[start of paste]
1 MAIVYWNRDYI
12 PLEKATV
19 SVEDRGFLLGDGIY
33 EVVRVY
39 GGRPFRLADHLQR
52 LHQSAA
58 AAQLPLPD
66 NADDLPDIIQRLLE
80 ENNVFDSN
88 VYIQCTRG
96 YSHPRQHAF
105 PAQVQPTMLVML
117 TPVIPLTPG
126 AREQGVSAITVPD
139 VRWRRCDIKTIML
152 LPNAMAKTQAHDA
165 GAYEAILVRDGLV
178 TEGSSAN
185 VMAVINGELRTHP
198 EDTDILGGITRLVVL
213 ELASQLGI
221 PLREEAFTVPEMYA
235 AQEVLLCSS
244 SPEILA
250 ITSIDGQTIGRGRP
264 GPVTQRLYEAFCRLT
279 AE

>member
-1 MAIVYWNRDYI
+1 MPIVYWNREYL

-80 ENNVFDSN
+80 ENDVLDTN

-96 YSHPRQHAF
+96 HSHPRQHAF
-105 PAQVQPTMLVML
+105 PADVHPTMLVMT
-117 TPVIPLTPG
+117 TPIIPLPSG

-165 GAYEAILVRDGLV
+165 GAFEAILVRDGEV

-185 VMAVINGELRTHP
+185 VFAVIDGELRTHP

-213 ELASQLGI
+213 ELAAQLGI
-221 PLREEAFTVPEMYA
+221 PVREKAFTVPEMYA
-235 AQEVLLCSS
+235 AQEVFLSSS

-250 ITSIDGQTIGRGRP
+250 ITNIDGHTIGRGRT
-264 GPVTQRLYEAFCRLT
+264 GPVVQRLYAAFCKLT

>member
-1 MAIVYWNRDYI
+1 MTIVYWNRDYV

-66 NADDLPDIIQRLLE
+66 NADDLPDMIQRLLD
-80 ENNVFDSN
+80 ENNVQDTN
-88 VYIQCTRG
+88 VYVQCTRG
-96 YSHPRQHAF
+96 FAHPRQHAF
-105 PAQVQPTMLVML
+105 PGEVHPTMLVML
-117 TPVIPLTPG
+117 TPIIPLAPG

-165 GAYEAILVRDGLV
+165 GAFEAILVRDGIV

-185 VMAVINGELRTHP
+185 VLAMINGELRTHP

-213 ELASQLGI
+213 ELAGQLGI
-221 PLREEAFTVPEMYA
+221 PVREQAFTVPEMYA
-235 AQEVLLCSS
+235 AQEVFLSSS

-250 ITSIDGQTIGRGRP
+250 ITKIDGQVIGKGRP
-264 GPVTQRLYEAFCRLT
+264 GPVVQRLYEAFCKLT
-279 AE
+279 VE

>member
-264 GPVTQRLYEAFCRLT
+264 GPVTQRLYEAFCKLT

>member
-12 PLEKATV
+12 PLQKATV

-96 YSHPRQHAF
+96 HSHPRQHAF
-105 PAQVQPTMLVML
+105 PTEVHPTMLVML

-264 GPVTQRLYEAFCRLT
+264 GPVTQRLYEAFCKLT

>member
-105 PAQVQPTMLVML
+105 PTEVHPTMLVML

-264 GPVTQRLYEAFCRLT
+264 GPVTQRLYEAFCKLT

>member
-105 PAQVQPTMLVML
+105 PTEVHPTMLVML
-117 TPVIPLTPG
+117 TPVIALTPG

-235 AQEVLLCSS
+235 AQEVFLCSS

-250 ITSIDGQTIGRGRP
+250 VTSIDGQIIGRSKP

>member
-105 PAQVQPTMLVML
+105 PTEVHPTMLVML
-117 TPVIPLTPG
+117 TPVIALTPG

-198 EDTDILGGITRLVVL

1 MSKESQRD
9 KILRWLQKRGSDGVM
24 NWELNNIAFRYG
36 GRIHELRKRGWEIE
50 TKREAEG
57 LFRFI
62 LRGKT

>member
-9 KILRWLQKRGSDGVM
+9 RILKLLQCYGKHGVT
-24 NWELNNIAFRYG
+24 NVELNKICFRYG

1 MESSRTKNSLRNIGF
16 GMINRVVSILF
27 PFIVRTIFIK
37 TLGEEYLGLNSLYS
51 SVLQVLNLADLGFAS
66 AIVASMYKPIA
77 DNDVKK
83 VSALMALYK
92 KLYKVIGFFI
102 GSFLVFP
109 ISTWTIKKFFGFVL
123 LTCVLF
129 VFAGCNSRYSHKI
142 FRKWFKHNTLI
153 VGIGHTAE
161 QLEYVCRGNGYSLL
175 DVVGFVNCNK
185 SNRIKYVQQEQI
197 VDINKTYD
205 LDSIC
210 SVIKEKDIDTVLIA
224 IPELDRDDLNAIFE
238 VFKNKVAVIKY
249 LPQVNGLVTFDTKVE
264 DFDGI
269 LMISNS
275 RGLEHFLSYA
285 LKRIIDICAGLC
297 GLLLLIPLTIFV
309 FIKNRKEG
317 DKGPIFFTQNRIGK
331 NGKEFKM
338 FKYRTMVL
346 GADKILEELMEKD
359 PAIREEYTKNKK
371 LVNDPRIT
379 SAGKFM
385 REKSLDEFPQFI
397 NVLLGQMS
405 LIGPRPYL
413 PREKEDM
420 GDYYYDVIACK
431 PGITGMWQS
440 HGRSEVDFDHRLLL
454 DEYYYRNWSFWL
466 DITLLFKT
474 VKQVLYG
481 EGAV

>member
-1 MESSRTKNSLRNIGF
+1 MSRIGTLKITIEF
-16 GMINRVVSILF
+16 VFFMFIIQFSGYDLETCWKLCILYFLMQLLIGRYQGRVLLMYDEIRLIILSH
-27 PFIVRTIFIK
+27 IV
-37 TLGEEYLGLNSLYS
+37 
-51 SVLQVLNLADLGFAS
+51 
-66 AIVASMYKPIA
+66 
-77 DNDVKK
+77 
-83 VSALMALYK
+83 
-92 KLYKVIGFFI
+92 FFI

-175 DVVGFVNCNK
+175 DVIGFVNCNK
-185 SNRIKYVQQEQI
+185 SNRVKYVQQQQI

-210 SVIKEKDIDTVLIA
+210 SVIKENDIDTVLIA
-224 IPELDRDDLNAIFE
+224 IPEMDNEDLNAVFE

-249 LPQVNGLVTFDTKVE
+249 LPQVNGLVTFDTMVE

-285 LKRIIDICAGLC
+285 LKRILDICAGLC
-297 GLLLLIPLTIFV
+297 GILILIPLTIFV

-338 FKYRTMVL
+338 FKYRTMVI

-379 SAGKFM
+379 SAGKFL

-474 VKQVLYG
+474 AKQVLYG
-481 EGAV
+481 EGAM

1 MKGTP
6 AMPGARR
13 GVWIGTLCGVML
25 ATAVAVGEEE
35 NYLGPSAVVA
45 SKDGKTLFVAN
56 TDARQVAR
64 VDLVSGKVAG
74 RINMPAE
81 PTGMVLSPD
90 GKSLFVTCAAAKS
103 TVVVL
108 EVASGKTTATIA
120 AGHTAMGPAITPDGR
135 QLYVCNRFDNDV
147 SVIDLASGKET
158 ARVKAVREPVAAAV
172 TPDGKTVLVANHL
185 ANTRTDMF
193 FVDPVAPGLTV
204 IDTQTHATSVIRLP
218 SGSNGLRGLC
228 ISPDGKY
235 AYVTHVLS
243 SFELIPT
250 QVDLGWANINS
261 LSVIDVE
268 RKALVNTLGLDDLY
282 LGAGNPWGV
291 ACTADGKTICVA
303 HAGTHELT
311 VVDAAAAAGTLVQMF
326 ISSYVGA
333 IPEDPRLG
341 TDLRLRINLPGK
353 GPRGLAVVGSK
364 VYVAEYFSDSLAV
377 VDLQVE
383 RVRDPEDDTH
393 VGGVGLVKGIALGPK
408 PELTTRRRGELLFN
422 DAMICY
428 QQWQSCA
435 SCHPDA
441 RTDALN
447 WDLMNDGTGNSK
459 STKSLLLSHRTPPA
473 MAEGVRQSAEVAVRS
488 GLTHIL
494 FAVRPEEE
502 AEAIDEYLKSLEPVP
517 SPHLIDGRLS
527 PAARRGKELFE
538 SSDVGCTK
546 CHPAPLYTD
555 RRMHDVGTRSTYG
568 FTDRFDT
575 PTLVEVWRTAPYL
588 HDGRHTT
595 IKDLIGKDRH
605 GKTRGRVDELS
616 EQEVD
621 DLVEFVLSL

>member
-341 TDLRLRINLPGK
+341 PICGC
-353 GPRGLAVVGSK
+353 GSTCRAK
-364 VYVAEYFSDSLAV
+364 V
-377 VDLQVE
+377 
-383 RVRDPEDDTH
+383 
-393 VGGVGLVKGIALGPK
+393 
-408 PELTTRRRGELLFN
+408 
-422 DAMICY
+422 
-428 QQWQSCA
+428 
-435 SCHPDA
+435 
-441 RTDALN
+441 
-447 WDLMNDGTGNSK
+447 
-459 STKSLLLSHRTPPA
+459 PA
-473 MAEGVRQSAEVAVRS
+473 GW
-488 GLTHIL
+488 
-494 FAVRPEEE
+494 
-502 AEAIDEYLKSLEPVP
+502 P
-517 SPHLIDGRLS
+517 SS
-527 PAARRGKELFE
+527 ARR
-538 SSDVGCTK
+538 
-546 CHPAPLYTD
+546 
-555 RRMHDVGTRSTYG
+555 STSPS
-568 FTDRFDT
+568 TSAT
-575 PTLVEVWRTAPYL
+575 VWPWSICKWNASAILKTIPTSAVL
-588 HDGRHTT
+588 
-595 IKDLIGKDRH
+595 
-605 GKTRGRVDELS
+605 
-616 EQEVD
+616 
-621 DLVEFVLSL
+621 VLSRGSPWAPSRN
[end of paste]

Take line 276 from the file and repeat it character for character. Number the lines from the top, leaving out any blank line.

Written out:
595 IKDLIGKDRH